The bar exam is a licensure test offered twice annually in February and July in all U.S. jurisdictions. Most law students take a bar exam shortly after graduation.
Most state bar exams consist of a multiple-choice component, an essay component and a performance component involving a LARC-like, closed-universe problem in which students are instructed to draft a memo, a brief or some other analytical document. Most states administer the bar exam over two days with the written components on the first day and the multiple-choice component on the second. The supreme court of each state determines the subjects tested on its bar exam.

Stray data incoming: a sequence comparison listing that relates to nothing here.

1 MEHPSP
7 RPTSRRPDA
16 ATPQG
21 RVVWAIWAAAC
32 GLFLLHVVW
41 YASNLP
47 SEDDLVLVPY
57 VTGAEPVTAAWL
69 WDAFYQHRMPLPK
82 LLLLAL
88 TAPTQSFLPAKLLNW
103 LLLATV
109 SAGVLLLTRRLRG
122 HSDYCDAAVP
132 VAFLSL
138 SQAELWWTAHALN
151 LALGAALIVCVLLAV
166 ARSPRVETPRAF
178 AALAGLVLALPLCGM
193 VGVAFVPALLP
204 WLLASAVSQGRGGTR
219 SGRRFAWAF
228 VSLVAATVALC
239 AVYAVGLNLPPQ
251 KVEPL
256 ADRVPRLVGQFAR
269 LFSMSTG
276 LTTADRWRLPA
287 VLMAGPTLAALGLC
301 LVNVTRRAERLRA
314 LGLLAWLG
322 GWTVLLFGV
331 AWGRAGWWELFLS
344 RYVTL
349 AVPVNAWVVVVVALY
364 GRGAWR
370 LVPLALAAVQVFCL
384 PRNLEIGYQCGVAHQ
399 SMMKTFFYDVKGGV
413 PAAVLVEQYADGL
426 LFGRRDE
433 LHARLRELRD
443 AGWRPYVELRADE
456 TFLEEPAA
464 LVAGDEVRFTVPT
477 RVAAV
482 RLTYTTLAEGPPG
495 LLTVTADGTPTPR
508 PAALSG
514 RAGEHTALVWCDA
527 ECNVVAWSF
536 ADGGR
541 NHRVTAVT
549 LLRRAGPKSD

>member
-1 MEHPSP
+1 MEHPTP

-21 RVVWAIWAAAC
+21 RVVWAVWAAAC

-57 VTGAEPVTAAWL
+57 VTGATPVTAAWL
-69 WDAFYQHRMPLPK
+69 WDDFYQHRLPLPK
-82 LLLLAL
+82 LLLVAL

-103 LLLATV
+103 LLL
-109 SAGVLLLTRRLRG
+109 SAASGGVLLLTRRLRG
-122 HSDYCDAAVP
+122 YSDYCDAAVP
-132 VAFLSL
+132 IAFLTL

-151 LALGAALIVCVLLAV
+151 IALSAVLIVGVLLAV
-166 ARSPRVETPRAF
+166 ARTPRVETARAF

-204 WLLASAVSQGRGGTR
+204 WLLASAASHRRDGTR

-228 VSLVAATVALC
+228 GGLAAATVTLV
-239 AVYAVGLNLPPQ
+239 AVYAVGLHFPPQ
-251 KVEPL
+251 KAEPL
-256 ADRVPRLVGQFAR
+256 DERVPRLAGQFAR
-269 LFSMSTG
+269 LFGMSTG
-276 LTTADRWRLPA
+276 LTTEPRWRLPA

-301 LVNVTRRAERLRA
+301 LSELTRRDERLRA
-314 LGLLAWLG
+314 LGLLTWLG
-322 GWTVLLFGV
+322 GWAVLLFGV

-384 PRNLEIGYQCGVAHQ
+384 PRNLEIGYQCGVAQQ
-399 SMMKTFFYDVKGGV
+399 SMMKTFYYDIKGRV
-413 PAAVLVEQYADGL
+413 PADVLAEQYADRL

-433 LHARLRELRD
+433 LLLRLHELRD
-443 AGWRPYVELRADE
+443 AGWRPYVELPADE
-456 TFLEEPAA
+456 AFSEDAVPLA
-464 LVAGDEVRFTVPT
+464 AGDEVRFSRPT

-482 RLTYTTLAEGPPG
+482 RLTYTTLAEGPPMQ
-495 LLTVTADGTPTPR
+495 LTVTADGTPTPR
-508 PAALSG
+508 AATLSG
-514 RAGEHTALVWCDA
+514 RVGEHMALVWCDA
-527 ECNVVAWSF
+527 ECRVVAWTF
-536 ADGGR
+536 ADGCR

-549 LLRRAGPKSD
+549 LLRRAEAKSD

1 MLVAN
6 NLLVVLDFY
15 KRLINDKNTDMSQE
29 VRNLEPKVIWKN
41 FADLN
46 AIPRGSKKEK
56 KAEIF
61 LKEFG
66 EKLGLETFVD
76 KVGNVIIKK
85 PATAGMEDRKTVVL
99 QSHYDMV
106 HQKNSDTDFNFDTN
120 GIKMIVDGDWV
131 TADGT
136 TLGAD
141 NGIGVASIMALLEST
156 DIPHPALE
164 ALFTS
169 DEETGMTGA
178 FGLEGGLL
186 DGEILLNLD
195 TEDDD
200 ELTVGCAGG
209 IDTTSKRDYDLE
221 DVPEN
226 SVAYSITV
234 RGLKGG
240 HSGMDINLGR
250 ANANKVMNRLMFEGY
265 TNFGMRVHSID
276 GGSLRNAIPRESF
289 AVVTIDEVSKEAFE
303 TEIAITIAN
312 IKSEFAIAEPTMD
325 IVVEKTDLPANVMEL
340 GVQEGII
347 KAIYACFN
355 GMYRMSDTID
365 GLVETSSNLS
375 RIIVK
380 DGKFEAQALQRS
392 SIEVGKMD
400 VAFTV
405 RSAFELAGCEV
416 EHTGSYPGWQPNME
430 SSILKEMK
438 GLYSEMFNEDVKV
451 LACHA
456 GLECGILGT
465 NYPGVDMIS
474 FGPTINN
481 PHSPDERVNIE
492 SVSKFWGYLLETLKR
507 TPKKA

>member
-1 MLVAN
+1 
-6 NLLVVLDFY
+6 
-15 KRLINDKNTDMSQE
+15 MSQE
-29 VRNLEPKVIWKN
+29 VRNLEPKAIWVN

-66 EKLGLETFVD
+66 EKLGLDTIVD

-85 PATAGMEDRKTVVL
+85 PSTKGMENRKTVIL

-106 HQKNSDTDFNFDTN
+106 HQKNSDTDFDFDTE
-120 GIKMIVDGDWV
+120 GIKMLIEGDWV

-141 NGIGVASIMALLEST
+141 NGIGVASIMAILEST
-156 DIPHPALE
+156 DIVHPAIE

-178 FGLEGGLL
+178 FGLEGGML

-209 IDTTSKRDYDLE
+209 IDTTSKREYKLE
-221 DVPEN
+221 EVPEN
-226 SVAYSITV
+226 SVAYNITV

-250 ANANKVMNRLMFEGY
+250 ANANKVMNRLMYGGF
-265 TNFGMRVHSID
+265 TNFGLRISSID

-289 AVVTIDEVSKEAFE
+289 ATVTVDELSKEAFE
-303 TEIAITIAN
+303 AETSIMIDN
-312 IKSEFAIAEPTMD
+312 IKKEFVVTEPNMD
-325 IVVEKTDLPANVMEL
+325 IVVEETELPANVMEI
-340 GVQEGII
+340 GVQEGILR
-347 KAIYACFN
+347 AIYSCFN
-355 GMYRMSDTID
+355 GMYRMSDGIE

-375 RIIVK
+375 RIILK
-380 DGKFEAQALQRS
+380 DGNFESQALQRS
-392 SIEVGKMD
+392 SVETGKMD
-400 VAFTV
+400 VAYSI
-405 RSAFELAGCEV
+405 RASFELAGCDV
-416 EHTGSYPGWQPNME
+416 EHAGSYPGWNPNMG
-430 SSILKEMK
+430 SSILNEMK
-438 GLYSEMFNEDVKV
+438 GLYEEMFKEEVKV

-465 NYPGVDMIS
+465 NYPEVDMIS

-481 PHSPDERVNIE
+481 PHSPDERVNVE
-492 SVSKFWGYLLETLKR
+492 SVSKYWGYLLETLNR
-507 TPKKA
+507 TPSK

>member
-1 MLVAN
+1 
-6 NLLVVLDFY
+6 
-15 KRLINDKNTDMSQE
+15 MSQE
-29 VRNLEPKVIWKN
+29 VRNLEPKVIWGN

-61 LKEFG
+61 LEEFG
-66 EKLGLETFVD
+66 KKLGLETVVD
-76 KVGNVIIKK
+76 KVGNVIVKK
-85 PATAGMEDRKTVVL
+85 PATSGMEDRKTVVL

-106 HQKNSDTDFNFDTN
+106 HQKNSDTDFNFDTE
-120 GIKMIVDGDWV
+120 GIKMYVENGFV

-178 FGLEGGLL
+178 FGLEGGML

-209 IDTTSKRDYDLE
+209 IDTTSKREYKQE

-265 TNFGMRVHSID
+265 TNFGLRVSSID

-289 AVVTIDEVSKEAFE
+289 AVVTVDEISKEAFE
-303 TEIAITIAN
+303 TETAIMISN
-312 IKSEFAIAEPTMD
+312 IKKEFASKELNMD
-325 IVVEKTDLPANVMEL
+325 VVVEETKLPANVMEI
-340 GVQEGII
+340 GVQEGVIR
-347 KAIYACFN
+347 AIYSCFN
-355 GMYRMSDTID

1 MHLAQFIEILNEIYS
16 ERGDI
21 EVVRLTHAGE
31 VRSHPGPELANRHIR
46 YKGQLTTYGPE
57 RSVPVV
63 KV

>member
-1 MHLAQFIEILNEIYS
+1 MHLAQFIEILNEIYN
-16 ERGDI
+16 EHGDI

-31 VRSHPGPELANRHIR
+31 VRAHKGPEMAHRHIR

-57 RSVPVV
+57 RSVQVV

The National Conference of Bar Examiners (NCBE) drafts questions used on most bar exams across the country, but many states draft some or all of their own questions. The proportion of state-drafted versus NCBE-drafted questions can vary widely from state to state, as well as whether a state administers a particular component at all. In addition, many states have converted to the Uniform Bar Exam . Students can visit the NCBE website to learn which subjects are tested and which components are included on the bar exams in the states where they intend to practice. The NCBE’s Comprehensive Guide to Bar Admissions Requirements also provides annually updated information on bar admission requirements for all U.S. jurisdictions.